Lord Carnarvon and Howard Carter discovered the tomb of King Tutankhamun in Egypt in 1922. On March 24, 1923, novelist Marie Corelli warned him in the press that bad things happen to those who desecrate tombs. Within two weeks, Lord Carnarvon was dead from an infection brought on by a mosquito bite he suffered just two days after Corelli's warning was published. The mummy's curse caused it, of course.
The idea of the mummy’s curse was already a popular story, but Carnarvon’s demise (and Corelli’s apparent prediction of it) turned it into one of the great legends of the age. Rumours quickly spread that Carter had found warnings in the tomb itself. There were reports of a clay tablet, allegedly found over the tomb’s entrance, that read: ‘Death shall come on swift wings to whoever toucheth the tomb of Pharaoh.’ According to the stories, Carter buried it in the sand in case it scared his labourers into stopping their work. The whole situation was a gift for journalists who, four months after the tomb’s discovery, were desperate for more Tutankhamun-related news. Once the curse story took off, they began running daily updates, roping in scholars to debate whether evil spirits were to blame for Carnarvon’s demise.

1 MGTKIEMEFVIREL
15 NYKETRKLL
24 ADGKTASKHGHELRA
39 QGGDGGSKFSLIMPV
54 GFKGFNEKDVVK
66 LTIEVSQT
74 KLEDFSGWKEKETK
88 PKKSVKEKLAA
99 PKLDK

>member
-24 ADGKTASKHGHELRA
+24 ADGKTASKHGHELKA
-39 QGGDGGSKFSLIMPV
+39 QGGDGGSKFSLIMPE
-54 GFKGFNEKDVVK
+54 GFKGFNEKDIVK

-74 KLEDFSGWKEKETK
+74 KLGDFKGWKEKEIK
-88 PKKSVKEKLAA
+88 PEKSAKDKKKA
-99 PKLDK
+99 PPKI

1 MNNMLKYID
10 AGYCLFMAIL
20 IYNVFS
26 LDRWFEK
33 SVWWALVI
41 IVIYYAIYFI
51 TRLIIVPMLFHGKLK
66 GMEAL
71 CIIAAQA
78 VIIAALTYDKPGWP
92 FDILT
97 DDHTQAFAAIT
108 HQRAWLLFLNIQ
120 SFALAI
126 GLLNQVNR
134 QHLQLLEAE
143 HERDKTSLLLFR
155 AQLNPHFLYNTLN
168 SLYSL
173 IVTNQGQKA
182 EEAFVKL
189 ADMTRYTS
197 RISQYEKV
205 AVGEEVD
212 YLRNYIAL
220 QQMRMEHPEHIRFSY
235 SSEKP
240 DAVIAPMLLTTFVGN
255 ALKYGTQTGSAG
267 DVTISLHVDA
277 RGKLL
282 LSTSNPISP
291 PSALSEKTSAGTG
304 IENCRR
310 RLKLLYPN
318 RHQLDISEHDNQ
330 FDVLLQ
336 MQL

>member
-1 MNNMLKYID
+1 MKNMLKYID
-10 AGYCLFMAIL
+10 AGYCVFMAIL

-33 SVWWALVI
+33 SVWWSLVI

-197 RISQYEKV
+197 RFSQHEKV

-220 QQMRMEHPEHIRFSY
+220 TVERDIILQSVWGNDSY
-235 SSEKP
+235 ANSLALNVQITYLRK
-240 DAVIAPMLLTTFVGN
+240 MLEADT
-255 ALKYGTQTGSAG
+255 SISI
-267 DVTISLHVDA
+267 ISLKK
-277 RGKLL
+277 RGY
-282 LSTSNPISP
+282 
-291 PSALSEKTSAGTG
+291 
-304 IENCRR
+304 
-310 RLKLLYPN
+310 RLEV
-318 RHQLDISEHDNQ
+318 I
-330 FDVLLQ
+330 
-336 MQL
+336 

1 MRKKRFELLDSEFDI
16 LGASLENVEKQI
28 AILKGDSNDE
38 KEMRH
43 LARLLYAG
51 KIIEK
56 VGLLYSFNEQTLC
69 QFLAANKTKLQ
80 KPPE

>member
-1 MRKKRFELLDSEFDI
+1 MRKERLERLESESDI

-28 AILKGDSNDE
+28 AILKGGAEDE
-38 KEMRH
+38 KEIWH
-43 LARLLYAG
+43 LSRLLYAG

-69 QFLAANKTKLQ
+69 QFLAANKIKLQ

In the next twelve years, six of the people who were present when the tomb was opened were dead. The mummy's curse? Not when you consider there were forty people there, and they weren't all young and healthy. Curses against grave-robbing had been around for a long time, and they were particularly attached to mummies when modern archaeologist began to exhume them. How many other mummies were unearthed with no dramatic deaths? But the power of a good story propelled the mummy's curse into popular consciousness. Read how it happened at Aeon magazine.